Many years ago when I was still married, I had just learned that my Grandfather had died in a car accident. While I wasn't terribly close to him, I still felt the sadness of his passing and it was at this moment that my husband decided to tell me that he wanted to see other people.
I was devastated. And this is not about him. Yes, his actions were painful, and it was my response to it all that caused me the most pain.
I internalized this experience so deeply, telling myself I wasn’t enough, I didn’t love him well enough, I wasn’t a good enough wife, spouse and partner, I wasn’t a good enough mother, I wasn’t attractive enough, adventurous enough… I spent several days horizontal on my couch after that revelation. And I told NO ONE because of the deep shame I felt in not being able to be the perfect wife and the have the perfect relationship.
I could sit here and write that this experience was the reason I felt all these things, and it would be a lie. A believable one, but a lie nonetheless. The reason I say this is that I am the person that allowed myself to get to this point. Somewhere during the course of my time on this planet, I had begun to believe that my needs weren’t important. That my value was only important when I was making others feel good about themselves. I can bring this back to childhood, and experiences I had then, but this isn’t the point I want to make of to help you understand.
I had been telling myself that I wasn’t good enough long before I got married. To compensate for that, I became a master at figuring out what people needed, emotionally & physically and did my best to ensure that they received it, even if it meant blurring my personal boundaries. Eventually, I didn’t know where my boundaries were anymore and I kind of forgot that the word no existed. This actually helped me excel in my career because I was always willing to get things done (even if I had no idea what I was doing), but internally was quite damaging because of the high level of stress I carried almost perpetually.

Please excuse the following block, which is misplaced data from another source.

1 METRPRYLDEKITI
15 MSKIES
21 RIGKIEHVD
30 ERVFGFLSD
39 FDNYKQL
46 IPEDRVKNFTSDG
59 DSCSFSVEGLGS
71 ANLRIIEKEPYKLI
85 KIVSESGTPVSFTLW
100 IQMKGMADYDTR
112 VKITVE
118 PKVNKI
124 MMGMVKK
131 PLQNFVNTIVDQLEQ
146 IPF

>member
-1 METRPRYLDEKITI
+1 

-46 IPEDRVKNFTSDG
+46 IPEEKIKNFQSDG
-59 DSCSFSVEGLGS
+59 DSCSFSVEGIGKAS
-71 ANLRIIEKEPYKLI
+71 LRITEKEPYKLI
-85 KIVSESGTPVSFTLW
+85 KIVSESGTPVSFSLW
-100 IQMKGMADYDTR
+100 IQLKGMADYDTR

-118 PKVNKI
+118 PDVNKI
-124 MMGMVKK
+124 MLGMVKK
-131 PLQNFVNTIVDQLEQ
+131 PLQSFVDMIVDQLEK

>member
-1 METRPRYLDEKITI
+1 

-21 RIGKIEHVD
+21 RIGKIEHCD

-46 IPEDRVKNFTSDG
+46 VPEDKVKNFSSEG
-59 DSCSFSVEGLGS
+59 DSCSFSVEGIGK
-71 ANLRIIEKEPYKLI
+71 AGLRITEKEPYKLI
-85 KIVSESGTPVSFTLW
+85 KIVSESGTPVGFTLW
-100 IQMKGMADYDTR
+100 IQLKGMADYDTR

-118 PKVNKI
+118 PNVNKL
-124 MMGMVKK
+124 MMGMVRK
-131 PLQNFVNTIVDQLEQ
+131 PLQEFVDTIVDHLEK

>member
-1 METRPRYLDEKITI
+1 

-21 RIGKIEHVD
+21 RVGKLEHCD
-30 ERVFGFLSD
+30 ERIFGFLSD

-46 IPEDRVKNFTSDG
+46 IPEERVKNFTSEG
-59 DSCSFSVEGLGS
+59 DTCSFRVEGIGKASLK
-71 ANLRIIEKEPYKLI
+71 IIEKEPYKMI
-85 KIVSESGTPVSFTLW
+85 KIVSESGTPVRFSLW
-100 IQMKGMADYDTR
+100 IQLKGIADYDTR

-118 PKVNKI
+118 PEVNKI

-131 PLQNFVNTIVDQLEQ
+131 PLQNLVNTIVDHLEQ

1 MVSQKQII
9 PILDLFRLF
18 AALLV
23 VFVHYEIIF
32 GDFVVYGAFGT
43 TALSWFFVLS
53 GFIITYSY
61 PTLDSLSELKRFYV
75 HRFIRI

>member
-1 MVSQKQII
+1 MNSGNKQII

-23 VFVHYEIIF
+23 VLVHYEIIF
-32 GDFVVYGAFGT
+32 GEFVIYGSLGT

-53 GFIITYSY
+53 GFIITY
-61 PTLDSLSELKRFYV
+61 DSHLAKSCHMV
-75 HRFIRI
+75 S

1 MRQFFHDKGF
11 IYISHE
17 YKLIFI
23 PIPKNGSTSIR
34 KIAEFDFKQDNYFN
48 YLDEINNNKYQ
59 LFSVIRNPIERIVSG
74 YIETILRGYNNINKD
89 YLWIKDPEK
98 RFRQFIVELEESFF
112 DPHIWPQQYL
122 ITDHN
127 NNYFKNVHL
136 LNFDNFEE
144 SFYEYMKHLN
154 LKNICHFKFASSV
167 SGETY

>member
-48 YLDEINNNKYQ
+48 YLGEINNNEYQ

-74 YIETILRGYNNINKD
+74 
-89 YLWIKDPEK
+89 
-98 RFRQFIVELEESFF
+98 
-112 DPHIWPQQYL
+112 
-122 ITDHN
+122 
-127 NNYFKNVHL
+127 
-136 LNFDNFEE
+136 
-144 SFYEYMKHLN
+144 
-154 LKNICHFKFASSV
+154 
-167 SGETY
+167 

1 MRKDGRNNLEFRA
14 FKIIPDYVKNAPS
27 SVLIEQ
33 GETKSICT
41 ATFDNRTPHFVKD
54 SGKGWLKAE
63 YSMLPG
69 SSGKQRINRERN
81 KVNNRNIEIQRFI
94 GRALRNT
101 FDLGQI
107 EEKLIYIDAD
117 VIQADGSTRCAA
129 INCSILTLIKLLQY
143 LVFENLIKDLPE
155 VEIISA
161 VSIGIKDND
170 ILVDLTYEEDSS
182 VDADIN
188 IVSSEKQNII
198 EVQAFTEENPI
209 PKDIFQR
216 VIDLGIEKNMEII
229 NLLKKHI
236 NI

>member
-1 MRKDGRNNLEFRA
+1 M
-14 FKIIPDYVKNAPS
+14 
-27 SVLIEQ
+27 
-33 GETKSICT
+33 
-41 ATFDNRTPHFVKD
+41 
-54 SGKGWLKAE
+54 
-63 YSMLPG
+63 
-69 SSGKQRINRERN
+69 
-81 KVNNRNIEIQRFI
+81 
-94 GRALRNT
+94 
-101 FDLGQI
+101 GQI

Because I didn’t know how to ensure my needs were being met, I had my first burnout in my mid-20’s and started affirming my boundaries in my work environment, learning how to say no to certain projects, but I still had a long way to go. Career nos aren’t the same as relationship nos. At least they weren’t for me. I kept saying yes in my relationships because I was afraid and didn’t believe that I could. I was saying yes to so many other people except the person that needed to hear yes with the most desperation.
I spent years not listening to the cry for a Yes from within. OK, that sounds dramatic; what I mean is that I kept getting signs that I needed to pay attention to something deeper within, that I kept ignoring. Bouts of pneumonia, psoriasis, burnout, depression, using food and alcohol to self-soothe, a bout of shingles. I had moments where I would listen a little more deeply, but more often than not, everything seemed to hard and complicated, so I would go back to my patterns of ignoring what was going on and not giving myself what I really needed. I kept saying that I just needed to press a reset button, that would be easier.
The reset button finally did get pressed. It got pressed in a pretty spectacular separation filled with so much conflict. Amidst the chaos of it all, I began allowing mySelf to be in stillness. It started with Sunday afternoons, ever other weekend when the kids would go to their father’s and I’d exhausted myself with busy-ness for the rest of the weekend and I would have nothing left to do but sit and cry. I hated the crying. I felt so weak. What I didn’t realize at the time was the power of the release it was giving me. Each Sunday afternoon, I would finally slow down enough to feel. And through those feelings, I began to hear mySelf a little bit more.
I got a better job, I found a better home, I let go of toxic friendships and begin to weed out actions that were truly not serving me on a whole. I began to reconnect with MySelf. I learned to listen to what my feelings were telling me! What resistance to people, places and experiences meant. I started learning to value my energy and understanding that above all else, I need to feel whole before I give and that I am allowed to receive - and first and foremost, I need to receive from mySelf first. I cannot authentically receive something from another person than I am unwilling to receive from mySelf first. Love, nurturing, caring. And I keep learning this more deeply every day.
This is how the Emotional Empowerment Program came to be.
I did not learn how to do this on my own and you don’t have to either. I have had beautiful, powerful and brilliant teachers show up to me through each chapter. Without the guidance from another person who has gone through similar obstacles and lessons of life, it can be hard to know how to make the shifts. Coaches, mentors and spiritual teachers help light the way when you can’t see the truth of where you’re headed.
Are you ready to make the shift to Emotionally Empowered? Start saying yes to yourSelf.